Is Darwin Nunez a flop at Liverpool? What the numbers say?

Darwin Nunez

The Uruguayan has been the subject of intensive scrutiny since his arrival in the summer. Darwin Nunez has yet to live up to the expectations. Is he, though, a flop?

Darwin Nunez, the Uruguayan striker, has joined Liverpool from Benfica. The Reds faced stiff competition from English Premier League opponents as well as other European clubs.

Darwin Nunez created a name for himself last season by regularly excelling at the highest level, particularly in the UEFA Champions League. Liverpool also required a successor for Sadio Mane and a good number nine to replace the Senegalese. But what do the underlying numbers say?

Darwin Nunez: Finding his feet

Darwin has five goals without a penalty in ten Premier League games, a more-than-acceptable average goal-per-minute ratio. When comparing his performance in the Premier League to his performance at Benfica, a completely different league in terms of style and level, and in his second season rather than his first, it is clear that Darwin is putting the ball between the posts a nearly identical percentage of the time (47.1% vs. 46.1%).

However, just 9.8% of those shots were converted into goals, whereas at Benfica he scored 25% of shots on target: one in every four of Darwin’s shots on target were goals. A figure that is as astonishing as it is tough for the Uruguayan to maintain in the Premier League.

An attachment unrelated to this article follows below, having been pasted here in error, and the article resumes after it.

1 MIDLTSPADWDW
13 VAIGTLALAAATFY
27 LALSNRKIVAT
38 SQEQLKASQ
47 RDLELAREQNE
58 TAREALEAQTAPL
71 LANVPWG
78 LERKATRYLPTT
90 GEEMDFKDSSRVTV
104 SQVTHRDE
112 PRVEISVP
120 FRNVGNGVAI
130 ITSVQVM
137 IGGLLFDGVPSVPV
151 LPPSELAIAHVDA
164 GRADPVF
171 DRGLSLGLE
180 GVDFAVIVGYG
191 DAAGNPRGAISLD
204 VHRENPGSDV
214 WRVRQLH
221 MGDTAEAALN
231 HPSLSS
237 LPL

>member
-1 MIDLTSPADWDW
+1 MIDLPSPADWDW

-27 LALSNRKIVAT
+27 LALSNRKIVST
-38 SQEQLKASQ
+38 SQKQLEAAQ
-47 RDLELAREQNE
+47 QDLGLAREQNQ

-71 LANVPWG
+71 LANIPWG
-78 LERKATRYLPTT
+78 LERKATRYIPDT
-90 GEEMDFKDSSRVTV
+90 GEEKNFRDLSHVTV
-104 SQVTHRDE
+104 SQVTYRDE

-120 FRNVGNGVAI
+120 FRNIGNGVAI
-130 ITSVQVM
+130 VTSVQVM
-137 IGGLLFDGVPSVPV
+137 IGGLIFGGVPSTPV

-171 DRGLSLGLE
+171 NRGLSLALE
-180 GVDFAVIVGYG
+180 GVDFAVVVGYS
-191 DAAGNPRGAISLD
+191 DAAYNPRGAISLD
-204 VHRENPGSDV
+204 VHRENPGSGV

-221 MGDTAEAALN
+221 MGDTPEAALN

The tremendous volume of shots and projected goals that the Uruguayan is taking on in his team is noticeable from this study of Darwin’s figures.

Excessive Responsibility

Following Sadio Mané’s departure, Liverpool are focusing their play in such a way that Darwin generates 56.2% of the xG produced in play by Liverpool. Whereas at Benfica he was only responsible for 36%.

To give you an indication of how lopsided Liverpool’s attack is. Haaland accounts for 38% of his team’s xG open play. Whereas Leo Messi accounts for 35% on average throughout his time at Barcelona. Darwin, who defines and shoots, is neither Haaland nor Messi. He is a different kind of player.

To this data, we need to add that Nunez’s shots had an average of 0.10 xG for each shot (with a 10% probability of scoring). But at Benfica, his opportunities were clearer: 0.15 xG per shot (with a 15% chance of becoming a goal).

In short, the Reds striker scores more than half of the team’s projected goals, although having 33% fewer chances. Logically, it is difficult for him to be as effective as he was in Portugal.


Finding the causes of the same proportion of shots on target but a lower percentage of effectiveness is difficult, but we can uncover hints.

One of the most obvious is seeing Darwin’s goals in the Portuguese league on film and concluding that the opportunities were frequently empty netters or with goalkeepers and defenders of significantly lesser caliber than the Premier League.

When we compare the shots saved by goalkeepers from Darwin in 2021/22 to those saved in the Premier League 22/23 and the Champions League 22/23. We can observe that the proportion of saves improves. It’s not less significant because it’s so obvious: the quality of the chances is lower even as the volume grows. And the quality of the goalkeepers is far superior to that of the Primeira Liga.

Thus, Darwin just needs time to improve. At least we hope so.

(stats via Fbref)

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